• Do not set a Sodom & Gomorrah story in San Francisco
  • Do not send me a "poem" which is a paragraph of babble.
  • Do not retell a Bible story where the only difference is the way you Hebracized the names and having one of characters tell it (Example: Yosef was going to have a baby and...everything else is the slaughter of the innocents story told word for word from the Bible)
  • No seriously. Bland retellings of Bible stories. If you set it on a spaceship and give me the exact story word for word, it's not original. It's boring.
  • Poetry. Seriously. Unless you are Allen Ginsberg or Catherynne Valente, I don't want to read your poem.

Piece of advice: Do not ask for advice on your writing. I'm trying to buy stories, not run a Creative Writing Class.

Do not give me a list of your writing credits if your publication history consists of Lulu or Authorsden publications. I'm also not impressed by Nick Pacione edited anthology credits, but I can assume that you were young and stupid when you submitted to one.

A Personal Biographical Note: I was raised Lutheran. I converted to Judaism. Orthodox Judaism. That really shouldn't matter except I do kind of agree with Nietzche that slapping the "New Testament, a species of rococo taste in every respect, on to the Old Testament to form a single book, as bible, as book of books; that is perhaps the greatest piece of temerity and 'sin against the spirit' that literary Europe has on its conscience." That's not to say that I don't want Christian stories but most seem overdone.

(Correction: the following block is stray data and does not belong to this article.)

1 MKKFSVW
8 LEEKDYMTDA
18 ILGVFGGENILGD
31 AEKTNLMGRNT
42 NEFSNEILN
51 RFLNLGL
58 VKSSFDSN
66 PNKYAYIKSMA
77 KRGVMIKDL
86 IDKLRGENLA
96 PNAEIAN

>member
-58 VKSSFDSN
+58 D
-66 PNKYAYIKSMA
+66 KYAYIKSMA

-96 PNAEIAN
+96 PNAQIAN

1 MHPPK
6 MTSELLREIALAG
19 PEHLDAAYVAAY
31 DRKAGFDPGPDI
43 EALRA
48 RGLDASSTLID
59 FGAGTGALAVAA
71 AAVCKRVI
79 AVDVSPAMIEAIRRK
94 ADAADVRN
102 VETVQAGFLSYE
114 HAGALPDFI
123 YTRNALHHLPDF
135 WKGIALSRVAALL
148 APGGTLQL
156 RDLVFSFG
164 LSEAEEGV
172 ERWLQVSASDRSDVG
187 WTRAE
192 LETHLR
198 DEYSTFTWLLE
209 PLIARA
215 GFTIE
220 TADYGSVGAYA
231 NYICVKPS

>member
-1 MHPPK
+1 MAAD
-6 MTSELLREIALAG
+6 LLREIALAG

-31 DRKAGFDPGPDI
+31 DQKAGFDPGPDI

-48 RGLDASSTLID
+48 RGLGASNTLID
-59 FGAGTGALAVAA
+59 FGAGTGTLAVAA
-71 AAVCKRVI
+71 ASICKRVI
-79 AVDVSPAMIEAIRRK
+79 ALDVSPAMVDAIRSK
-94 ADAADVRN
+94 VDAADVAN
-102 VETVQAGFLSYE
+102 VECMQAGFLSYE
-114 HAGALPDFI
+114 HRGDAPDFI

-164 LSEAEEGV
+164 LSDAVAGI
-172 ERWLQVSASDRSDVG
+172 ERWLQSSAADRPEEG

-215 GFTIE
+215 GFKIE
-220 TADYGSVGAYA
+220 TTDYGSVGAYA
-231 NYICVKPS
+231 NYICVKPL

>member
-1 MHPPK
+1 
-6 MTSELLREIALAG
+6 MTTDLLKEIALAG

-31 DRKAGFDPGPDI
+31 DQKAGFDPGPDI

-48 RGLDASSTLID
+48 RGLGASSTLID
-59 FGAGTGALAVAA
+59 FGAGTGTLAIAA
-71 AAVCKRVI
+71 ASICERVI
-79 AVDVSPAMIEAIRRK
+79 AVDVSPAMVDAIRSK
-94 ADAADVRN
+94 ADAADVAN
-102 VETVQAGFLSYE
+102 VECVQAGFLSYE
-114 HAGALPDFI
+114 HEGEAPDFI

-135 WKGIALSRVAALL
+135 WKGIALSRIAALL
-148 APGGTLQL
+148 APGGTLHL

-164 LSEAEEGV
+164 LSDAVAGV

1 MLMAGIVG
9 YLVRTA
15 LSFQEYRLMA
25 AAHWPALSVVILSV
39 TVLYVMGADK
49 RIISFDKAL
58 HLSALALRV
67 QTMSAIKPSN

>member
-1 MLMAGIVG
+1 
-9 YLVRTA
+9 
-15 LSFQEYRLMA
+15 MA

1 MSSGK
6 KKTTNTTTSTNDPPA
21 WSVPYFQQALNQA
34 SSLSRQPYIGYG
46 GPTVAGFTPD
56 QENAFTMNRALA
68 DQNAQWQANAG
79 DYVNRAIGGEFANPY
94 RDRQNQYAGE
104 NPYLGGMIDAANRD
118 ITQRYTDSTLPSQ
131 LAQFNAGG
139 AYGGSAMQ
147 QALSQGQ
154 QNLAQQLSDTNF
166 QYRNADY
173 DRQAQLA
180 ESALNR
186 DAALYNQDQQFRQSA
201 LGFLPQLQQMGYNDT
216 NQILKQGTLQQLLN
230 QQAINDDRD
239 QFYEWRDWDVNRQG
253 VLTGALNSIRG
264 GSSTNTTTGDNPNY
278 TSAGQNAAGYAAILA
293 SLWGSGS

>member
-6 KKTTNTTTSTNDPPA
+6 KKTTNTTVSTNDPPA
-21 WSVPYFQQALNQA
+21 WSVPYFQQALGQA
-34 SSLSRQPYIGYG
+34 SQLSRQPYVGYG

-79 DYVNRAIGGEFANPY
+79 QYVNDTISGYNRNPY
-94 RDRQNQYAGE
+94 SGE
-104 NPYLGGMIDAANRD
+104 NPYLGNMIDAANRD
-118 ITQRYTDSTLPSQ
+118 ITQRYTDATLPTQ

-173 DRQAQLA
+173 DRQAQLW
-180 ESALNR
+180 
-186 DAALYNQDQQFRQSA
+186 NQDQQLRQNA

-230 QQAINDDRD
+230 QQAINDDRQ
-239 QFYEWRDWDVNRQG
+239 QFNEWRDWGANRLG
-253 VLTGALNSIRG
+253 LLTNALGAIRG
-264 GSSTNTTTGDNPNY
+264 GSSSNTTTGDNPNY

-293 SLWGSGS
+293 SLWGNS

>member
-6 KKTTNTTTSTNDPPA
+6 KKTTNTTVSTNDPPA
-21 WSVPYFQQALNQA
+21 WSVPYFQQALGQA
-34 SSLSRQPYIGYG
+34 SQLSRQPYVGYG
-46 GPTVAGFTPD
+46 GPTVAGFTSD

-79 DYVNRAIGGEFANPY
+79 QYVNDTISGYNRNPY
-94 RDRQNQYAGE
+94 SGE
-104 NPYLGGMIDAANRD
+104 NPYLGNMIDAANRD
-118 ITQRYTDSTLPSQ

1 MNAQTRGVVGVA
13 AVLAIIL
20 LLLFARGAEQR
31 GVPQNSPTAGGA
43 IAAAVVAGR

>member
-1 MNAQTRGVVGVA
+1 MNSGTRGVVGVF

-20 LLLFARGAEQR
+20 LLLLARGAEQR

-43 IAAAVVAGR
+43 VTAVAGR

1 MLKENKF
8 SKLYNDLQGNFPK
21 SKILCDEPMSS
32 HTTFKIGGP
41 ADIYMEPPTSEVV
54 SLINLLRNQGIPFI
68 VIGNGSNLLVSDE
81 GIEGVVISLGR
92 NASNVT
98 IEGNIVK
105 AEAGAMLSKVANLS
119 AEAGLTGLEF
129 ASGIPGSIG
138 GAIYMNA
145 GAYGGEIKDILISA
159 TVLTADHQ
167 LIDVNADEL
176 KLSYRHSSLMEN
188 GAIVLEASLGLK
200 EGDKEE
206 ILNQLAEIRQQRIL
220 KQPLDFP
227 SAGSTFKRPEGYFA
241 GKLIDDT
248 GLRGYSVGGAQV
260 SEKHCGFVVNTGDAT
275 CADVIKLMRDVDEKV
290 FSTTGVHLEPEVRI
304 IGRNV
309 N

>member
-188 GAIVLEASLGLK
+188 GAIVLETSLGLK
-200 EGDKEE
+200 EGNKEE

Furthermore, I have read about 3 stories where the narrative relies heavily on that "Jewish scripture is for Meanies! Jesus is LOVE!" conceit. As soon as I read that, I roll my eyes. I could get into the fact that Jesus is Love until you disagree with him and then he's fucking David Koresh, but that's not really the point of saying this. Once you establish an atmosphere, suddenly hitting the reader with a Jesus is Love (example: "He was going to kill the sinners and then he thought about Jesus. He felt bad. He got over it.") paragraph you are going to have to work very hard to get back on track. So piece of advice: if you got a good thing going, don't fuck it up with a "what about loving Jesus" paragraph. You might as well shit on a wedding cake.

Format: Attach as either a .doc or an .rtf. DO NOT send .docx attachments. All .docx attachments will be deleted unread.

Pay: $50 advance against equal share of royalties to be paid out no later than publicatoin.

Reading Period: December 1 - December 31, 2008. All stories submitted before December 1 will be deleted unread! And yes, I do mean BEFORE December 1. I might extend the deadline for after December 31 if I don't find enough stories to fill an anthology (I'm shooting for between 8 and 12. I can go as low as 7.) I'm putting out the call for stories now because I want interested parties to write their stories and revise them before submitting them. I don't want trunk stories with cover letters trying to explain why your vampire is a Christ figure.

Reprints: Yes, I will take reprints, but let me know if it's a reprint or not when you submit.

Send to: tim_lieder (AT) yahoo - .rtf or .doc format only. If you want to put it in the body of the text, well go ahead.

These Guidelines could change with any questions. I will ask Ralan to link to this entry at the end of October.
LinkReply

Comments:
[User Picture]From: elbom
2008-10-17 03:22 am (UTC)
I'll look it up. I've recently completed my own rendition, currently under consideration with several literary magazines. It's a very quiet version, definitely not a horror story. I'll send it to you once I get all the rejection slips...
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[User Picture]From: marlowe1
2008-10-17 03:28 am (UTC)
Are these paying markets you're sending it to? Because I pay $50. I know. Not much. But I would love to see the thing. And if you are sending it to non-paying markets, you might as well use it as toilet paper.

Thus ends the sermon.
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[User Picture]From: elbom
2008-10-17 04:03 am (UTC)